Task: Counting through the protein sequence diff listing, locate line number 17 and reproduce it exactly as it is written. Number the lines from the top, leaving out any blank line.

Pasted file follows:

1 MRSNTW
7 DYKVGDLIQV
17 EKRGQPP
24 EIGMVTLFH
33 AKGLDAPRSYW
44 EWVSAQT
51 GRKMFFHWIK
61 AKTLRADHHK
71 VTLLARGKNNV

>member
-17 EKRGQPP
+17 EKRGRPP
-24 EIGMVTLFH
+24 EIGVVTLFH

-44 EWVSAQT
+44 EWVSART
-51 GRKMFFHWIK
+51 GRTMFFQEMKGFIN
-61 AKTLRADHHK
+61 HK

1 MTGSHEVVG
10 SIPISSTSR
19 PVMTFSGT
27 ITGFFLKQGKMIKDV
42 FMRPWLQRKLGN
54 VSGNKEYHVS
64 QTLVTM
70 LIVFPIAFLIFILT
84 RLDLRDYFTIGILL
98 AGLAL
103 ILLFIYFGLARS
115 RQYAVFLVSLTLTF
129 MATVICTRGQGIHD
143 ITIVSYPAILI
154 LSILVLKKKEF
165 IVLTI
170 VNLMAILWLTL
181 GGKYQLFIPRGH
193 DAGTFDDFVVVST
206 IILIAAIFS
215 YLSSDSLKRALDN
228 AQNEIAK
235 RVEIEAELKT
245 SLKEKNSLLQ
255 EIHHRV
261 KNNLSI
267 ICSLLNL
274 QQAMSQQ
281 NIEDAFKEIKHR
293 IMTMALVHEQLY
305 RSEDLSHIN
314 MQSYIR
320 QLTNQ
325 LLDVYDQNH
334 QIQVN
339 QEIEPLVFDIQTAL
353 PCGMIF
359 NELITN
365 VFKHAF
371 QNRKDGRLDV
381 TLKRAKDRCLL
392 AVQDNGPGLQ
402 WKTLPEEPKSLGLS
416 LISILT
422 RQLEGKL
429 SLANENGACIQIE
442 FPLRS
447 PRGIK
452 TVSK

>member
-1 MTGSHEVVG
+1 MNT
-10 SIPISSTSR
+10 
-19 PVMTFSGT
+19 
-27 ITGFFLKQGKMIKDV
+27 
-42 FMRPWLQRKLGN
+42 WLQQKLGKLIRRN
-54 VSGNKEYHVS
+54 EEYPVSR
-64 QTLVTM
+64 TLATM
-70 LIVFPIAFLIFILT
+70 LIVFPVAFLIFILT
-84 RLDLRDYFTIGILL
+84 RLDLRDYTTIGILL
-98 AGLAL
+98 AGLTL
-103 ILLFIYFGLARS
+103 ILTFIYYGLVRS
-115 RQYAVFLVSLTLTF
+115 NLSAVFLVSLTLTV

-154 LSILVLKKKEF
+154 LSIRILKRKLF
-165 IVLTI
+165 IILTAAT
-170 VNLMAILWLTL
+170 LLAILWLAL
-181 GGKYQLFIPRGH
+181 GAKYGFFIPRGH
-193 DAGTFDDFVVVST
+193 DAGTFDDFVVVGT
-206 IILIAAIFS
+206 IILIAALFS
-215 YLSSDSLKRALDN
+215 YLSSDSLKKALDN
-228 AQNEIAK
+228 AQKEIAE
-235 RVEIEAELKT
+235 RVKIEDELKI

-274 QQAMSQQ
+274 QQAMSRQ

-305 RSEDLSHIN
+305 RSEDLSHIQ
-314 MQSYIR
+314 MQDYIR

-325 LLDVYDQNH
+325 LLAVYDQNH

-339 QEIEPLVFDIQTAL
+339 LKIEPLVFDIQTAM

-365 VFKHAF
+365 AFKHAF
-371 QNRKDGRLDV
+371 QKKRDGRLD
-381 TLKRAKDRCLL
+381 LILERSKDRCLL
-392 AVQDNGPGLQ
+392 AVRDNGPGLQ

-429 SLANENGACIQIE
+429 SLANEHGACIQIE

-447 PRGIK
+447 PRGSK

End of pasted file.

-51 GRKMFFHWIK